I am one of those crazy people who loves grilling so much that I do it all year long. Yes, even when it is raining or the temperature dips way down. Umbrella in hand, bundled up with gloves on, I’m out there checking to see if the food is done. I am always on the lookout for good BBQ sauce recipes because The Artist is allergic to artificial smoke flavoring. Both this flavoring and high fructose corn syrup (HFCS – another ingredient I try to avoid) are found in nearly all bottled sauces. I would much rather make a sauce from scratch where I know every ingredient that goes into it than risk his discomfort with poorly labeled store-bought products.
Using sodas in sauces is an old tradition in the American South and the root beer in this recipe adds a wonderful flavor. It will have people scratching their heads trying to figure out what is in the sauce.
I found the original recipe on Epicurious.com. Have you found them yet? They feature the recipes from Bon Appetit and Gourmet magazines. With Gourmet no longer being printed, this is the only way to get their recipes. Epicurious also has videos on a huge variety of topics that can be invaluable to beginning cooks. Articles range from seasonal and holiday menus to restaurant and equipment guides. It is a wonderful place to get inspiration and learn some of the tricks of the trade.
If you don’t have the time to make a sauce from scratch, you can start with a bottled version and spike it up with some sauteed vegetables, a sprinkling of herbs, a little honey, and maybe a squeeze of fresh lemon juice. Just because you don’t have all the time in the world to spend in the kitchen doesn’t mean you can’t serve special treats to your guests and family!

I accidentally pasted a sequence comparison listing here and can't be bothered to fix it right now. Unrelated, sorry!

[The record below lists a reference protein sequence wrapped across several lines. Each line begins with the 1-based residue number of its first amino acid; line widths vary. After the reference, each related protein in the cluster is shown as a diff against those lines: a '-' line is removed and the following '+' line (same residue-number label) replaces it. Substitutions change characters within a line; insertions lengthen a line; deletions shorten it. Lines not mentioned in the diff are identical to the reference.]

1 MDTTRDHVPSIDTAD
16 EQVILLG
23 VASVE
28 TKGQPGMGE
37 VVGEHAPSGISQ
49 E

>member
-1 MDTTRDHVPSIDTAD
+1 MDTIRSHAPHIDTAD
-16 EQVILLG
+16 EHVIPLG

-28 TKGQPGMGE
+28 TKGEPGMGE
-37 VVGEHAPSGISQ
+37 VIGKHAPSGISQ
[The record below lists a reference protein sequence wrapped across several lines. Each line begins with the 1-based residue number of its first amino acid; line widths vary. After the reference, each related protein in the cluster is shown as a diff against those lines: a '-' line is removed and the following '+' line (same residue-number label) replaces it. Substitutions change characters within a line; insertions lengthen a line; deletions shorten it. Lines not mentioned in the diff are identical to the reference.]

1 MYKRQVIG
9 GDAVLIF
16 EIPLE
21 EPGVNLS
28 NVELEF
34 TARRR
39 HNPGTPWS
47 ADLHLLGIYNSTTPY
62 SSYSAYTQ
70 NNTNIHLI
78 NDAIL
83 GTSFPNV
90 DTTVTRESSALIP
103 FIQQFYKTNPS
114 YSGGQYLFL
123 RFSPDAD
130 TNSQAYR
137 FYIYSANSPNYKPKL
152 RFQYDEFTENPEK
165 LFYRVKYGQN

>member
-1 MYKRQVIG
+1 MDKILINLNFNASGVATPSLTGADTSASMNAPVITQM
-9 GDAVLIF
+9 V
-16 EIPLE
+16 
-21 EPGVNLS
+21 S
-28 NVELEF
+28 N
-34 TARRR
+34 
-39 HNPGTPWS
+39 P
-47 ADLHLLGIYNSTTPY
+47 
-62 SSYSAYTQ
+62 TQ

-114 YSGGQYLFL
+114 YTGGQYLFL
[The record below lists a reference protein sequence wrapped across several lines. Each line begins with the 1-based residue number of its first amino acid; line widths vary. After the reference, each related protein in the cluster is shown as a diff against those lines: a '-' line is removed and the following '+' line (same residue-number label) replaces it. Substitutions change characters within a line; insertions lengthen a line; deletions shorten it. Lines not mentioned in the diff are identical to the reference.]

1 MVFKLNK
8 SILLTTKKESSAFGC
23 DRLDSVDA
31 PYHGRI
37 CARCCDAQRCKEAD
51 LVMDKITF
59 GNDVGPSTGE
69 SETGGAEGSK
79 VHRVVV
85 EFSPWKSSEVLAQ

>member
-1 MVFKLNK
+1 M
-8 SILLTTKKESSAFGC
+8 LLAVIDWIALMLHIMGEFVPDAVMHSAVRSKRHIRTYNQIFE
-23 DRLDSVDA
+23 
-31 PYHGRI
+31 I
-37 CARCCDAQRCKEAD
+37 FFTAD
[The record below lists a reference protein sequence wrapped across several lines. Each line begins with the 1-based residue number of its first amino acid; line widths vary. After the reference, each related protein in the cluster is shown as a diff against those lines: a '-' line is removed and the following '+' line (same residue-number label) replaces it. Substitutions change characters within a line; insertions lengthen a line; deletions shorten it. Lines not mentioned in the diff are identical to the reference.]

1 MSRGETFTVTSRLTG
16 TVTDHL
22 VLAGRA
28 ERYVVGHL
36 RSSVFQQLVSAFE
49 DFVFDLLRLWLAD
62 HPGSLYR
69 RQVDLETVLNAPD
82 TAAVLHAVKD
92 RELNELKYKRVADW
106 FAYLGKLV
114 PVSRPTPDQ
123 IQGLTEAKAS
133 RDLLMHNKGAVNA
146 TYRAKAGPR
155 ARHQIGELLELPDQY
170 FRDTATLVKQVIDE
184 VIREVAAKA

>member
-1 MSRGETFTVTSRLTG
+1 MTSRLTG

This sauce can be used in a lot of different ways. You can toss it with some leftover slow cooked pork or chicken, put it on a hoagie roll and have a pulled meat BBQ sandwich. You can brush it over grilled meats or poultry right at the end of cooking. You can use it with oven-cooked ribs for an outdoor grill flavor. Of you can be like me and just eat it by the spoonful, LOL!
There are many reasons to look for and buy organic products whenever you can afford to that go far deeper than just eating healthier. HFCS is chemically altered into a type of sugar that your body struggles to metabolize. This means you pack on more pounds when you eat it (this is obviously a VERY simplified explanation). The other main reason I try to buy organic is much more insidious. GMOs or Genetically Modified Foods are foods that have had specific changes made to their DNA with genetic engineering.
First introduced in the early 1990s, the most common products that have been modified are soybean, corn, canola, and cottonseed oils. The safety of GMO technology is the basis for heated bioethic debates in the food and biotech industries. The issues are complex and difficult to dissect, but I am concerned for the small independent farmers in this country. The sheer size of the major agricultural corporations squashes the efforts of the mom-and-pop farms. They are a dying breed and one that I cherish.